Materials and methods
With consent from the dog owners, apparently autochthonous A vasorum findings from two dogs (dog 1 and dog 2) from Finland are described. The clinical approach, from diagnosis to treatment, remained unaffected by this retrospective observational study; that is, the diagnostic approaches and treatment choices are reported based on the medical files of the dogs.
An online questionnaire was designed using Google Forms (online supplementary file 1). The questionnaire was in Finnish and in English. Participants were recruited via three closed social media groups and one closed online discussion forum for veterinarians and by mentioning the study during a talk given at the national Annual Veterinary Congress on December 13, 2017. The period for answering was from December 1 to December 15, 2017. Participation was voluntary and anonymous, and no personal information was collected. The participants gave consent to having their responses used by submission of these after completing the questionnaire.
The first question, whether the participant was a licenced veterinarian in Finland, served as the inclusion criterion: those answering ‘Yes’ were included in the study. The participating veterinarians were asked whether they had seen one or more dogs that had A vasorum infection in Finland. The answer options were ‘Yes’, ‘No’ and ‘I am not sure’. Those answering ‘Yes’ received further questions about the number of dogs, and whether the infections were probably acquired in Finland (ie, no history of travel to or import from abroad). Answering these further questions was voluntary.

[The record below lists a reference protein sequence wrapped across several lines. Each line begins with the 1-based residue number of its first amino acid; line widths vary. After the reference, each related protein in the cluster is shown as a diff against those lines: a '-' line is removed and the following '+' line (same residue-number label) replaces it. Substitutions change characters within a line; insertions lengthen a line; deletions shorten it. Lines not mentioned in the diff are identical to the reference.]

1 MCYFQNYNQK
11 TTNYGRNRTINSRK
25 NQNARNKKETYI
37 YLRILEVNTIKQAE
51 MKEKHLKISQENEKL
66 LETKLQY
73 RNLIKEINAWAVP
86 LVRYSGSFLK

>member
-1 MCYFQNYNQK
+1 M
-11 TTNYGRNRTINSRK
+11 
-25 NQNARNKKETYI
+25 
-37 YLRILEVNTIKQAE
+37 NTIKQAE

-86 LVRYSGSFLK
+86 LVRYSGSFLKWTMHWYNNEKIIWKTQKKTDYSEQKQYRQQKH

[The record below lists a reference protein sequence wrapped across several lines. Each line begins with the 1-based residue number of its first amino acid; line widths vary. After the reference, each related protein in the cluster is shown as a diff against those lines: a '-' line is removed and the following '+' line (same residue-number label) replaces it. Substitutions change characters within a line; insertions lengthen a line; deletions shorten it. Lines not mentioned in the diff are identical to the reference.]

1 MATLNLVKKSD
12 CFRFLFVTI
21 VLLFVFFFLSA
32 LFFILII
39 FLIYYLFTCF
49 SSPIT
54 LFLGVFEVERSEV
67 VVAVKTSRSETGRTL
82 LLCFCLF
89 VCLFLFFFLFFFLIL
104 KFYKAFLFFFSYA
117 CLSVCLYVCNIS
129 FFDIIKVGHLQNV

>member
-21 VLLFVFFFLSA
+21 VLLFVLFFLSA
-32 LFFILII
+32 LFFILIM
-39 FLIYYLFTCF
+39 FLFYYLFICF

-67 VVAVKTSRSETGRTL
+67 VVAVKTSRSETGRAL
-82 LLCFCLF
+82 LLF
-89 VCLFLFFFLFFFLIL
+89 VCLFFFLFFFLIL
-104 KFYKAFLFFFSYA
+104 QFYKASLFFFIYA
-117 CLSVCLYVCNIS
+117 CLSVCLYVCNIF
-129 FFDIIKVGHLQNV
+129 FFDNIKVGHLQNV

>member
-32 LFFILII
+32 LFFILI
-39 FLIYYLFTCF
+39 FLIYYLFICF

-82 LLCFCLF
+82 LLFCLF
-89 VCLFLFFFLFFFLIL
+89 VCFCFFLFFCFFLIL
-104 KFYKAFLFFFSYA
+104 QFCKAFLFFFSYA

The CIs (Mid-P exact) for the proportions were calculated using OpenEpi software.24
A map was created in Google Maps. The closest town or city mentioned was used to place the cases on the map.